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AU - Ricardo,Ana C.

AU - Athavale,Ambarish

AU - Chen,Jinsong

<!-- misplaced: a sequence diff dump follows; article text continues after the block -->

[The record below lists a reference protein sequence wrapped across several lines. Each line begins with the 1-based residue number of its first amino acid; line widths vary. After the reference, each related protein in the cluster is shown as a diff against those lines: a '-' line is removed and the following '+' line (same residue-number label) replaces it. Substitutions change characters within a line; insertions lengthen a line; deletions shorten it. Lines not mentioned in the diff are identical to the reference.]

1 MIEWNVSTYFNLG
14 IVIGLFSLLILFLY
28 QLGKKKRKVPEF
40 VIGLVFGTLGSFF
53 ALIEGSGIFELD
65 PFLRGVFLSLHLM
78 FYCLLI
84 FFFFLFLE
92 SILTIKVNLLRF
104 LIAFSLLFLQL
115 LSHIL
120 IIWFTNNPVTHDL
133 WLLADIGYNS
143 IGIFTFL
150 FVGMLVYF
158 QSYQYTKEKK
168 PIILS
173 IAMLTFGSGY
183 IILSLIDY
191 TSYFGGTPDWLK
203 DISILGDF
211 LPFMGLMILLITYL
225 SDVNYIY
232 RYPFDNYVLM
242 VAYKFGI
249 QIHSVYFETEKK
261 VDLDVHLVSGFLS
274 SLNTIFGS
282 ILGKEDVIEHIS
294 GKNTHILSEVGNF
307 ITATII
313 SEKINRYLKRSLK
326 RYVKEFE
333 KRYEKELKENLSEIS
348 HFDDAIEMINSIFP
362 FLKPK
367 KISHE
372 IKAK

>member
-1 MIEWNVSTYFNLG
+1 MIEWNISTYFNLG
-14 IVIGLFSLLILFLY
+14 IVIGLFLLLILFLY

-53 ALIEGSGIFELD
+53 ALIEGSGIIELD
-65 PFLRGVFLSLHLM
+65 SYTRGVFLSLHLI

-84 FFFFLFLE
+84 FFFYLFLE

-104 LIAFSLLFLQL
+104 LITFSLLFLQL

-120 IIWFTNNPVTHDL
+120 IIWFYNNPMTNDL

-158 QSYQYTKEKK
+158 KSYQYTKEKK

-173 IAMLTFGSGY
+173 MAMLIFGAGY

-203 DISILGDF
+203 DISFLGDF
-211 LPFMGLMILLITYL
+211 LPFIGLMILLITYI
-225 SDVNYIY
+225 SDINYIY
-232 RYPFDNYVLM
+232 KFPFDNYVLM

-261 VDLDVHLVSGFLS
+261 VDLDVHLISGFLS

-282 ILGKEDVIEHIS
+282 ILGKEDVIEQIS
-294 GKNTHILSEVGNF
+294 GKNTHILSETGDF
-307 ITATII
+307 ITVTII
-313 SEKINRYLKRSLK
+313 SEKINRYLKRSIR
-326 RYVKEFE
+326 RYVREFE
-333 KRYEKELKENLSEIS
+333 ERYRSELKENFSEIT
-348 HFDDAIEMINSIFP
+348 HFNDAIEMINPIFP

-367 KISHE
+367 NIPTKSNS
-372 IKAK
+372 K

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N2 - Background: Periodontal disease is associated with increased mortality in the general population, however its prognostic significance in chronic kidney disease (CKD) is not known. We evaluated the joint effect of periodontal disease and CKD on all-cause and cardiovascular mortality. Methods: Prospective observational study of 10,755 adult participants in the National Health and Nutrition Examination Survey, 1988-1994 (NHANES III). CKD was defined as estimated glomerular filtration rate <60 ml/minute/1.73 m2 or albumin-to-creatinine ratio ≥ 30 mg/g. Periodontal disease was defined as moderate (> 4 mm attachment loss in ≥ 2 mesial sites or 5 mm pocket depth in ≥ 2 mesial sites), or severe (> 6 mm attachment loss in ≥ 2 mesial sites and > 5 mm pocket depth in ≥ 1 mesial site). All-cause and cardiovascular mortality were evaluated using Cox proportional hazards models. Results: There were 1,813 deaths over a median follow-up of 14 years. In multivariate analyses, as compared to participants with neither periodontal disease nor CKD, those with periodontal disease only or CKD only had increased all-cause mortality (HR 1.39; 95% CI, 1.06 - 1.81 and 1.55; 1.30 - 1.84, respectively). The presence of both periodontal disease and CKD was associated with HR (95% CI) 2.07 (1.65 - 2.59) for all-cause mortality, and 2.11 (1.52 - 2.94) for cardiovascular mortality. We found no evidence of multiplicativity or additivity between periodontal disease and CKD. In stratified analyses limited to individuals with CKD, periodontal disease (vs. not) was associated with adjusted HR (95% CI) 1.35 (1.04 - 1.76) for all-cause, and 1.36 (0.95 - 1.95) for cardiovascular mortality. Conclusions: These findings confirm the well-established association between periodontal disease and increased mortality in the general population, and provide new evidence of this association among individuals with CKD.